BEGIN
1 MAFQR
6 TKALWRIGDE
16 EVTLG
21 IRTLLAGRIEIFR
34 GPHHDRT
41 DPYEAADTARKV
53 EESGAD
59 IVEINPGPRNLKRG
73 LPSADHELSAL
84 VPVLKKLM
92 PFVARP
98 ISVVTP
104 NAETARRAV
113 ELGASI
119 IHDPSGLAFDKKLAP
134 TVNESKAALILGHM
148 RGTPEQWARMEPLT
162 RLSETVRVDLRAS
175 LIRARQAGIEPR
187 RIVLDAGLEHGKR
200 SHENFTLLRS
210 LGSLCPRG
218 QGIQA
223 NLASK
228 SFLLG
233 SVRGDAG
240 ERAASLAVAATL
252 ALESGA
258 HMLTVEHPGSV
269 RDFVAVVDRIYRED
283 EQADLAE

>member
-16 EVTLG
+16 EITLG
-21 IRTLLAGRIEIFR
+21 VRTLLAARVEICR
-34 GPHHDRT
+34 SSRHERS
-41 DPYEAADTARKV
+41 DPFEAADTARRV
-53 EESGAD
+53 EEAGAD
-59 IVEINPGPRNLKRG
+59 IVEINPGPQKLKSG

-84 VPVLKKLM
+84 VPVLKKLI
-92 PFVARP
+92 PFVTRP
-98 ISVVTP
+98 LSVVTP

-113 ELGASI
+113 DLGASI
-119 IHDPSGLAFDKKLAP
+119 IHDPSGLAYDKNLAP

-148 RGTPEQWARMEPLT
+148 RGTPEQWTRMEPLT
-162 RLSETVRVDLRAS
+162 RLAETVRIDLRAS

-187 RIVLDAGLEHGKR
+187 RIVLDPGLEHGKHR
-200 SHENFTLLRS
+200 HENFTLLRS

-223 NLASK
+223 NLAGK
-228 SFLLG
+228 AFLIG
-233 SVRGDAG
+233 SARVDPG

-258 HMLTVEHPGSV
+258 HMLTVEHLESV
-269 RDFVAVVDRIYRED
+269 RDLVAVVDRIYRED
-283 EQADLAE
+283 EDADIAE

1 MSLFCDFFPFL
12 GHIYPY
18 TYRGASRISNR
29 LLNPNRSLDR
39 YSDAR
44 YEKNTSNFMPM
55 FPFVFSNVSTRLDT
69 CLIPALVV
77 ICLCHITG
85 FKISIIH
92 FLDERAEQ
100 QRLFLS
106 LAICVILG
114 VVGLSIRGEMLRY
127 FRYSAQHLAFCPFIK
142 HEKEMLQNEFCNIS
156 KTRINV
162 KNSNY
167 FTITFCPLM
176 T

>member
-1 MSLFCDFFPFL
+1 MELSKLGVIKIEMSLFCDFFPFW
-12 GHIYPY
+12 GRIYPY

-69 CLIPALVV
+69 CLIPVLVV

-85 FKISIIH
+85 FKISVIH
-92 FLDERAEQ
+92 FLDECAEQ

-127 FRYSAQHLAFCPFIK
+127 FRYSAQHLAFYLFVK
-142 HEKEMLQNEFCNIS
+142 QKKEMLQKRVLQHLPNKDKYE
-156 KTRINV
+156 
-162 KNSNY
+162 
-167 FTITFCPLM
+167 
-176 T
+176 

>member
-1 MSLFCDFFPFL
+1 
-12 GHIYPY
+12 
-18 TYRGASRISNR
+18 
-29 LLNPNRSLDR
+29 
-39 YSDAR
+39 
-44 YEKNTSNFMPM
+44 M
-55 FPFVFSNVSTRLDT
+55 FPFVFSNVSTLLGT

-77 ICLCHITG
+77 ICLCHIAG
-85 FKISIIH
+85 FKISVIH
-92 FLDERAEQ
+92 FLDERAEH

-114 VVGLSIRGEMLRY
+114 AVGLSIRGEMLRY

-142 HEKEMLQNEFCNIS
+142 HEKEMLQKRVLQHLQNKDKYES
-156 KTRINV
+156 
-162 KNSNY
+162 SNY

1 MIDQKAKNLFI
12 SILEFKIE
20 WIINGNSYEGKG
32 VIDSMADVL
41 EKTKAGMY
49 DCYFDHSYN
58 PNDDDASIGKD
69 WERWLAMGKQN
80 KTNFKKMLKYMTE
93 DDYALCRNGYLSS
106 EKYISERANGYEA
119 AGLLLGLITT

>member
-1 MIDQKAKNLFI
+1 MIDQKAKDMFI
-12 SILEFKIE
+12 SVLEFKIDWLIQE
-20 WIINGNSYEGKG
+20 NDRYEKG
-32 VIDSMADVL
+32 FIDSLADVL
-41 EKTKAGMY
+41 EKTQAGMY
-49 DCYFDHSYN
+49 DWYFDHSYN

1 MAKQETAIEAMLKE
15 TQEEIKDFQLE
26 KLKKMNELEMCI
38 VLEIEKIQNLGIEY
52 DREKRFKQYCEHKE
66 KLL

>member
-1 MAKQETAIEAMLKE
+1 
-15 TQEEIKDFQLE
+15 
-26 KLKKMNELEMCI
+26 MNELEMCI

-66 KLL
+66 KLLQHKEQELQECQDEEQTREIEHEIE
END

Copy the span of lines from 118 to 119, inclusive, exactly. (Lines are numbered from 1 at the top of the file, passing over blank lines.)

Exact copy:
>member
-1 MSLFCDFFPFL